The Cleverness of a Trillion Dollar Coin
Harvard Professor Jeffrey Frankel explains the logic in a bizarre solution to the debt ceiling crisis.
Policy wonks have spent the last few weeks debating whether President Obama might avoid opposition to a debt ceiling increase by minting a $1 trillion coin, an option available to him thanks to a law giving him power to mint platinum money. White House spokesperson Jay Carney took the option off the table this weekend. “There are only two options to deal with the debt limit,” said Carney. “Congress can pay its bills or it can fail to act and put the nation into default.”
That’s too bad, in some sense, because “it’s a wild idea, but it’s not an insane idea,” says Jeffrey Frankel, an economics professor at Harvard University’s Kennedy School of Government. We asked Frankel to explain why the idea was a clever, if unlikely, solution:
1. A trillion dollar coin would have been a good bargaining chip.
“This isn’t the first time that the Republican Party has seized on [the vote to raise the debt ceiling] for a purpose for which it wasn’t designed,” says Frankel. Congress originally instituted the debt ceiling in order to provide greater flexibility to finance U.S. involvement in World War I — not to establish a check on federal spending. A vote to increase the debt ceiling was intended to continue spending that the Congress and the President had already approved.
“But now Republicans are using it like they have their thumb on a hand grenade, and are saying that if you don’t do what I want, I’m going to blow everyone up,” says Frankel.
But the possibility of the trillion-dollar coin puts Republicans in a weak position. “If Republicans see that the Democrats could do something like seeing this,” Frankel explains, “they’d be forced to compromise at the last minute. It’s analogous to the January fiscal cliff.”
“The goal would be not to have to use it,” Frankel adds, unless Congress refuses to vote to raise the debt ceiling and the White House is left without another option.
2. Minting a trillion dollar coin (or two) wouldn’t cause a whole lot of problems.
“In terms of the economics, it’s very clever,” says Frankel. “I can’t see any real adverse side effects. There’s a lot of misinformation out there.”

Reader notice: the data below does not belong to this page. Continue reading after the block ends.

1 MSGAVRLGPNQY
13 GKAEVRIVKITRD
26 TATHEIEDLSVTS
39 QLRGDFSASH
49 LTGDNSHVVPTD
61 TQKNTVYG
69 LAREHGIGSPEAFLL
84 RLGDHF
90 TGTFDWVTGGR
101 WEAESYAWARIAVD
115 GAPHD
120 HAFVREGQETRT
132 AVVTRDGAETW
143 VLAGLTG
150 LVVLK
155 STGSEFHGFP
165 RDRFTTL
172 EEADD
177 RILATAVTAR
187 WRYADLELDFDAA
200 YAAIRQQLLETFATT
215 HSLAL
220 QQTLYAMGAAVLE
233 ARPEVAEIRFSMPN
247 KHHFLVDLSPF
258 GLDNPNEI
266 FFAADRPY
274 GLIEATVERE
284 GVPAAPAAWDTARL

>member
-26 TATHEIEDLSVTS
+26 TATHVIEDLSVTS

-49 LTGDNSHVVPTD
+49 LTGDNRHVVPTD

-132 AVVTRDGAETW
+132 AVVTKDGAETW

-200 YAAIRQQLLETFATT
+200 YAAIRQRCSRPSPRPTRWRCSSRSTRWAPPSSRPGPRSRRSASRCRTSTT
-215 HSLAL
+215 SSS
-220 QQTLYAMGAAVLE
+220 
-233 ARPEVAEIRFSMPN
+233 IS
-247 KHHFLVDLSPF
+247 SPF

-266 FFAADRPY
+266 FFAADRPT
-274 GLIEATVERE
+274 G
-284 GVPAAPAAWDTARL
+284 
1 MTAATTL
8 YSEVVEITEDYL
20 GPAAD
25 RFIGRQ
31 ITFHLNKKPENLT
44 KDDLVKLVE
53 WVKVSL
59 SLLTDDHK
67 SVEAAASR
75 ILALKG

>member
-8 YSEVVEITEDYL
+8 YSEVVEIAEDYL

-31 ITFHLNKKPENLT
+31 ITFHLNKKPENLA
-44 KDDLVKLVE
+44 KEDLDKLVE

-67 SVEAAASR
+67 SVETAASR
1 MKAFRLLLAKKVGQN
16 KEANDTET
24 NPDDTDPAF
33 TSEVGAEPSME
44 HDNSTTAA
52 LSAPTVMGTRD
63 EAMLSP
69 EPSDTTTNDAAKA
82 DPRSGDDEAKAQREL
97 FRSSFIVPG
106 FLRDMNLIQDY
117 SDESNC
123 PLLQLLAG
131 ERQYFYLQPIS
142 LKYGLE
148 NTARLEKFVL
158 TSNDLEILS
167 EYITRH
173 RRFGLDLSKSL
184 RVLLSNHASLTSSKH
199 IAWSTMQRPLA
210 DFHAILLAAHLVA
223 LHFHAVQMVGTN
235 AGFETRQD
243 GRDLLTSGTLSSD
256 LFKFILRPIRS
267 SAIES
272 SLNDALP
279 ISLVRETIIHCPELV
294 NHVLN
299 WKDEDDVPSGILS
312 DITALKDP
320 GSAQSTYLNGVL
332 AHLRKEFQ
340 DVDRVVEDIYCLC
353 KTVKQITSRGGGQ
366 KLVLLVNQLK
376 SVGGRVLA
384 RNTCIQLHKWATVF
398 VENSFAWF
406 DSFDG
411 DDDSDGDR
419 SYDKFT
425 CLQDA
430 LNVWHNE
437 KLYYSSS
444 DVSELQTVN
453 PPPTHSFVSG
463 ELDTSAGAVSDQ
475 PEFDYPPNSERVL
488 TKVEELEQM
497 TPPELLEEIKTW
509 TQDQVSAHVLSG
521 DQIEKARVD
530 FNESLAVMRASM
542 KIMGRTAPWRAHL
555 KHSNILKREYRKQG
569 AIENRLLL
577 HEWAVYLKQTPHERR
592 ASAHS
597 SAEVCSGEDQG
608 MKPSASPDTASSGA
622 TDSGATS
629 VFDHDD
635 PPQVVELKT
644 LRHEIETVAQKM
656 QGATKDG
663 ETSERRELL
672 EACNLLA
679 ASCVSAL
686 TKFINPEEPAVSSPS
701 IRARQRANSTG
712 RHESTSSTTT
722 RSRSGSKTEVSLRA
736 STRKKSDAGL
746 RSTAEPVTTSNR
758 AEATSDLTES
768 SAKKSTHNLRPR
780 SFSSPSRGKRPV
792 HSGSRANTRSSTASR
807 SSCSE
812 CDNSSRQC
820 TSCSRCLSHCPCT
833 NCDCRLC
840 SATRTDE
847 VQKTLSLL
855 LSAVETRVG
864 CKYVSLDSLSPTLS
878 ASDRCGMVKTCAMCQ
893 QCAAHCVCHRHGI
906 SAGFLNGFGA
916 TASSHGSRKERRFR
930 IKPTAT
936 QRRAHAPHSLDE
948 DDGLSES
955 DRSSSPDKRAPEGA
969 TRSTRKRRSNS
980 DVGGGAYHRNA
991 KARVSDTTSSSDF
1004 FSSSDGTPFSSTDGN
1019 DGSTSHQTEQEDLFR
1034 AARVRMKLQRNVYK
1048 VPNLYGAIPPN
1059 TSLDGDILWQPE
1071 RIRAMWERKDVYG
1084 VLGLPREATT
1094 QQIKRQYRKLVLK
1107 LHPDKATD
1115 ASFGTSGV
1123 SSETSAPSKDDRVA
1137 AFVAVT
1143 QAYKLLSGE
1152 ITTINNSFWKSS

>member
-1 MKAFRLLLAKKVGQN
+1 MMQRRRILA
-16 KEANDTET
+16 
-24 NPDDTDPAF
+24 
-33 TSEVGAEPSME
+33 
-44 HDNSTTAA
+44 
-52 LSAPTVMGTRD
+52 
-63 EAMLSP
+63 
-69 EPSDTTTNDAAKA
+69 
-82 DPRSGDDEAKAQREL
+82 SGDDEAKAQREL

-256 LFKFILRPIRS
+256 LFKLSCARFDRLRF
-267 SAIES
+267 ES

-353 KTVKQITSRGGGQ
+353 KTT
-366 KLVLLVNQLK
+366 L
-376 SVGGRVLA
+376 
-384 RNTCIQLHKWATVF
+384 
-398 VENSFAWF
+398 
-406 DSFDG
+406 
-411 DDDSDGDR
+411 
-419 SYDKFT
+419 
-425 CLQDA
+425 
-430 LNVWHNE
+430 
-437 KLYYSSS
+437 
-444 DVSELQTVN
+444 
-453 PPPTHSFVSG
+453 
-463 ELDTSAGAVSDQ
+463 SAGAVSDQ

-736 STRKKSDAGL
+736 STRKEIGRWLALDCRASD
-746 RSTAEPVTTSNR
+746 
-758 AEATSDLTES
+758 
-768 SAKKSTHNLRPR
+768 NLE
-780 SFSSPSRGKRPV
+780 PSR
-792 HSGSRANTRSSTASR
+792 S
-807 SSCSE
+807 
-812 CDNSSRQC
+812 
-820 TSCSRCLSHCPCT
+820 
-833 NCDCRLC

Inflation is caused by an increase in the total money supply, which is controlled by the Federal Reserve. While minting a trillion dollar coin would raise the total money supply, the Federal Reserve would be able to quickly move to offset this increase by reducing the existing money supply by a trillion dollars.
“One component goes up, and another component goes down,” explains Frankel, and the value of the dollar remains the same. “And so far, it doesn’t seem as if it would be a difficulty for the Fed to offset it.”
3. A coin trick could have a negative effect on the international perception of the U.S. — but defaulting on our loans would have an even worse effect.
“[Minting a trillion dollar coin] could rattle financial market confidence,” Frankel admits. It would certainly lower the national and international perception that the U.S. is able to reasonably resolve its fiscal problems.
But it would be even worse if Congress refused to raise the debt ceiling and the U.S. defaulted on its loans.
“I think people underestimate how much harm it would do if we defaulted,” says Frankel. The federal government’s credit rating would very likely be downgraded again, like it was following the August 2011 debt-ceiling crisis.
“And this would have a permanent, long-term effect,” Frankel explains. “The U.S. Treasury is currently borrowing at the lowest rates of anyone else in the world. If our credit is downgraded again, world lenders are going to get a little nervous, and they’re going to start asking for higher interest rates” — which will cost the U.S. in the long run.
“That sounds so bad,” Frankel says, “it might be worth doing the coin.”